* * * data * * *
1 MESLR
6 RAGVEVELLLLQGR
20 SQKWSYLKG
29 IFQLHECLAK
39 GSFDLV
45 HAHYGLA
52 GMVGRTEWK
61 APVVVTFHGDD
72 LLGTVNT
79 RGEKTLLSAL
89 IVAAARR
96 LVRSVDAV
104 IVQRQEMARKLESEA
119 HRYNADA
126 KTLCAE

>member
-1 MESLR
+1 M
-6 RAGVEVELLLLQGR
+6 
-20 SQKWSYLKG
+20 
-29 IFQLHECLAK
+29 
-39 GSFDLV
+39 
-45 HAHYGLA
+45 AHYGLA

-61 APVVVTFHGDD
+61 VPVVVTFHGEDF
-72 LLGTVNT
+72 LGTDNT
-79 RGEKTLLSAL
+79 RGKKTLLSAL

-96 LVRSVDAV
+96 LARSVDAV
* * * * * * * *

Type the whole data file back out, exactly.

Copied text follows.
1 MESLR
6 RAGVEVELLLLQGR
20 SQKWSYLKG
29 IFQLHECLAK
39 GSFDLV
45 HAHYGLA
52 GMVGRTEWK
61 APVVVTFHGDD
72 LLGTVNT
79 RGEKTLLSAL
89 IVAAARR
96 LVRSVDAV
104 IVQRQEMARKLESEA
119 HRYNADA
126 KTLCAE

>member
-1 MESLR
+1 M
-6 RAGVEVELLLLQGR
+6 
-20 SQKWSYLKG
+20 
-29 IFQLHECLAK
+29 
-39 GSFDLV
+39 
-45 HAHYGLA
+45 AHYGLA

-61 APVVVTFHGDD
+61 VPVVVTFHGEDF
-72 LLGTVNT
+72 LGTDNT
-79 RGEKTLLSAL
+79 RGKKTLLSAL

-96 LVRSVDAV
+96 LARSVDAV